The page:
The big linguistic story of the past 24 hours, at least here at Language Log: an exchange between Mark Liberman and Geoff Pullum about the rhetorical style of spontaneous speech, as it applies to the linguistic analysis of Donald Trump's rallies.
Archive for Prosody
Are we seeing the first signs of discord at Language Log Plaza? Mark Liberman seems to be flatly rebutting Geoff Pullum's "no structure at all" remark about what he calls "Trump's aphasia." Mark maintains that Trump's speaking style is no different in kind from any other human's spontaneous speech, even crediting him with "eloquence." Geoff, by contrast, seems to regard Trump as barely capable of expressing himself in human language. This looks like the beginnings of a proper scholarly punch-up. Is Liberman pro-Trump and Pullum anti? Have Mark and Geoff fallen out?
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I want to follow up on my post about Daniel Libit's presentation of reporters' and transcriptionists' complaints about Donald Trump's speaking style ("The em-dash candidate", 8/15/2016). Libit uses words like "unintelligible", "jumble", "inarticulate", and he is far from the first person to offer a characterization along these lines. A year ago, Geoff Pullum used words and phrases like "aphasia", "no structure at all", "barely a coherent thought" ("Trump's aphasia", 8/5/2015).
I've argued in response that these observers have been misled by "the apparent incoherence of much transcribed extemporized speech, even when the same material is completely comprehensible and even eloquent in audio or audio-visual form" ("Trump's eloquence", 8/5/2015).
In order to underline this point, I thought I'd exhibit a randomly-selected passage from another unscripted spoken-word performance by someone who doesn't speak in paragraphs. That description generally applies to the rhetorical tradition of stand-up comedy, I think.
So I picked a comedian and a performance at random — the start of a performances at Beacon Theater in 2013 (?) by the comedian Louis CK. And you'll see that the clip has many of the same characteristics as Trump's spontaneous performances — repetitions, incomplete phrases, digressions, …
In fact Louis CK is much less fluent than Trump in certain ways, such as a much higher rate of UM/UH usage and of fluent-self-corrections. But otherwise, the similarity is remarkable.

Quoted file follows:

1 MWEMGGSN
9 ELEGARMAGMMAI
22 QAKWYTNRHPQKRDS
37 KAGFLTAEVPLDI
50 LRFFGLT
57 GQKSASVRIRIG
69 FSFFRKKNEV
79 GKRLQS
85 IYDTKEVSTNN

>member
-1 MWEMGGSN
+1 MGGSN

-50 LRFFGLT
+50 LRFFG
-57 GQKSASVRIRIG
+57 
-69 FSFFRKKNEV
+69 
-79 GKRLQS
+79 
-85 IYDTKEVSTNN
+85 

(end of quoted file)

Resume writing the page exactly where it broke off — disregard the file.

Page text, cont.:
In the context of the current political season, I've started taking a look at rhetorical styles, including the aspects of rhythm, pitch, and voice quality for which linguists generally use the cover term "prosody". Our enormously over-long list of topic categories didn't include "prosody", so I've added it — and in the process of labeling relevant posts, I made a (probably still incomplete) list of linked titles and dates, which is reproduced below.
Yesterday I showed a pitch contour from one of Hillary Clinton's speeches ("Political /t/ lenition", 8/7/2016), and promised to take a broader look at her characteristic prosodic styles. But today I'm going to feature one of Donald's prosodic stylings. From the Trump/Pence rally in Des Moines, Iowa, 8/5/2016:
We're gonna use great business leaders
___to work with our generals —
we're gonna make great trade deals
___where we're getting absolutely killed —
___and other countries —
Donald Trump deploys this pattern rarely but effectively — and I'd be surprised to hear it from Hillary Clinton.
Following up on Tim Kaine's mocking imitation of Donald Trump's phrase "believe me", CNN put up a comparison:
— CNN (@CNN) July 28, 2016
My posts have been thin recently, mostly because over the past ten days or so I've been involved in the preparation and submission of five conference papers, on top of my usual commitments to teaching and meetings and visitors. Nobody's fault but mine, of course. Anyhow, this gives me some raw material that I'll try to present in a way that's comprehensible and interesting to non-specialists.